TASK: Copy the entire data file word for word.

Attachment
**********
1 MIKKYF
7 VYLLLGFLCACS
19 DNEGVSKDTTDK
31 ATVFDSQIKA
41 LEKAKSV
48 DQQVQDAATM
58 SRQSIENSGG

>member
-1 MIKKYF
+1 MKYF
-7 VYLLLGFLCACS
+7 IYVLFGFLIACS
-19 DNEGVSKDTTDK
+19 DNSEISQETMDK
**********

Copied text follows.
1 MIKKYF
7 VYLLLGFLCACS
19 DNEGVSKDTTDK
31 ATVFDSQIKA
41 LEKAKSV
48 DQQVQDAATM
58 SRQSIENSGG

>member
-1 MIKKYF
+1 MKYF
-7 VYLLLGFLCACS
+7 IYVLFGFLIACS
-19 DNEGVSKDTTDK
+19 DNSEISQETMDK